It’s that time of the year again, where we gear ourselves up for all the muruku one can eat, and look forward to open houses to taste fantastic home cooked Indian food!
Deepavali is here, yay!.
To kick start the celebration, we at Rojak Daily
are answering some FAQs on the festival of lights.
What is Deepavali? The short version, please!
It’s the classic good overcomes evil, that’s what Deepavali is! There are many versions of how this happened, but here are two of the most common stories behind it:
Rama VS Ravana
This is the story of the eternal good guy, Lord Rama, defeating one of the most terrifying villains in Hindu mythology, Ravana. This is from the popular epic, the Ramayana
. Ravana kidnapped Sita, Rama’s wife, while the couple was living in exile in a forest. He took her with him to his kingdom, Lanka. Rama and his loyal devotee, Hanuman, go in pursuit of Ravana and Sita.
They managed to save the damsel in distress, kill Ravana, and burn Lanka to the ground. The killing of Ravana is accompanied by the fire that is ravaging his kingdom. Rama, Sita and Hanuman are welcomed back by the villagers with rows of oil lamps, and the death of Ravana is celebrated with fireworks. This is meant to represent light over darkness and the belief that good will always triumph over evil.
Krishna VS Narakasura
Bad boy Narkasura was believed to be a demon of filth, covered in dirt. He wasn’t a totally bad guy; he had done some good deeds, but he had an unforgivable folly. He used to kidnap beautiful young women and force them to live with him. People approached Lord Krishna for help, and after a mighty battle, he finally annihilated the demon. Krishna granted Narakasura one last wish before he died, because of the good deeds he had performed in the past. His only wish was that everyone should celebrate his death with colourful light. Krishna granted his request and the women held captive were freed, and the world was free of the demon Narakasura.
After his victory Krishna returned very early in the morning and was bathed and massaged with scented oils. Taking an early morning bath with oil is still a Deepavali tradition for some Hindus to this day. This story is a reminder that good always defeats evil. In some parts of the world, the day before Deepavali is celebrated as Naraka Chaturdashi
– the day Narakasura (a.k.a. evil) died.
These are just a few of the many versions and stories behind the celebration of Deepavali. The folklore varies throughout the world. However, in all interpretations, one common thread rings true—the festival marks the victory of good over evil.
Is that why homes have oil lamps and we keep hearing crackers through the night?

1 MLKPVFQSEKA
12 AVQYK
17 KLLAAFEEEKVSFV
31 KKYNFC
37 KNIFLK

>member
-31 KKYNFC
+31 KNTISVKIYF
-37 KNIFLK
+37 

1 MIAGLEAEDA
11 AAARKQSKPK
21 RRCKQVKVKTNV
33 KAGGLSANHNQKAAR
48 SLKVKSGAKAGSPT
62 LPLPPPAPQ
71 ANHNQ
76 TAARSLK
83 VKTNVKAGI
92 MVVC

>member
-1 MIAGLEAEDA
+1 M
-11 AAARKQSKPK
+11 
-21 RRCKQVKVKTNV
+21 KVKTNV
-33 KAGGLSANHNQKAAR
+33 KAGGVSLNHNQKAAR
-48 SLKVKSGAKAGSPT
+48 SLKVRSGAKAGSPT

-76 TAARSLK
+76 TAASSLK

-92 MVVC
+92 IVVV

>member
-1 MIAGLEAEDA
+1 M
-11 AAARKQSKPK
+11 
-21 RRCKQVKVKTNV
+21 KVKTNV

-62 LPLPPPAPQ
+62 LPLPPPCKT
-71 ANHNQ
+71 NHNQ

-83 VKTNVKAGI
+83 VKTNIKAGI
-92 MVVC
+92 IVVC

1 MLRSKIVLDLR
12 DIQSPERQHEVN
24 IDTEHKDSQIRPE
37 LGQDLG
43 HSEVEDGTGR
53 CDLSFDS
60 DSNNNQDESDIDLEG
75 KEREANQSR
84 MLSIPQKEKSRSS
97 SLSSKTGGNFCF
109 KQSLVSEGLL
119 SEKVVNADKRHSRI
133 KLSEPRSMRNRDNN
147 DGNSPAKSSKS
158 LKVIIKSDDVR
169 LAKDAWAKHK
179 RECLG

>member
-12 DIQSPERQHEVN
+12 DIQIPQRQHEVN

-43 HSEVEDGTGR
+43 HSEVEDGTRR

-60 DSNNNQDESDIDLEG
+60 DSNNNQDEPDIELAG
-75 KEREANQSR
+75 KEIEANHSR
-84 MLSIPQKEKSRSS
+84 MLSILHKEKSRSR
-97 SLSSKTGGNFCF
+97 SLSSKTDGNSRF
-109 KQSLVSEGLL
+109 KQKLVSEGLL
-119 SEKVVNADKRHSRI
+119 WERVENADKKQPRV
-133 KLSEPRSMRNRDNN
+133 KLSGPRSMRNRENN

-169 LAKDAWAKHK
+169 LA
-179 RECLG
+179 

The lighting of oil lamps and bursting of firecrackers signify illumination, not only externally but internally. According to one belief, the sound of firecrackers indicates the joy of the people living on earth, making the gods aware of their plentiful state. Another possible reason has a more scientific basis: the fumes produced by the firecrackers kill many insects and mosquitoes, which are plentiful after the rains. These days, those who celebrate burst firecrackers for a whole different reason - it’s a whole lot of fun!
Why does the day Deepavali falls on change every year?
Just like the Chinese Lunar Calendar, there is an Indian lunisolar calendar as well. Deepavali falls during the month of Kartika. The exact date is determined by the visibility of the moon. Deepavali usually falls on the day before the new moon, also known as Amavasya. Hence, the date of Deepavali varies in the Gregorian calendar, usually falling between the 16th of October and the 15th of November every year.
What is the coloured rice formation that all malls seem to have when it nears Deepavali day?
Rangoli or kolam
, as they are popularly referred to, is an art usually portrayed on the living room floor, or at the courtyards of Indian households. What we see in malls today is made of coloured rice, but some people also make these with coloured sand or dry flour, and even flower petals! The traditional kolam
used natural coloured powders such as vermillion and turmeric. With the advent of artificial colouring, the colours of the kolam
are a kaleidoscope of hues. As it is placed at the point of entry into a house of event space, the colours and beauty of the kolam aims to remove the negativity in the guest’s head, and replace it with positive vibes. It’s no wonder that they say the kolam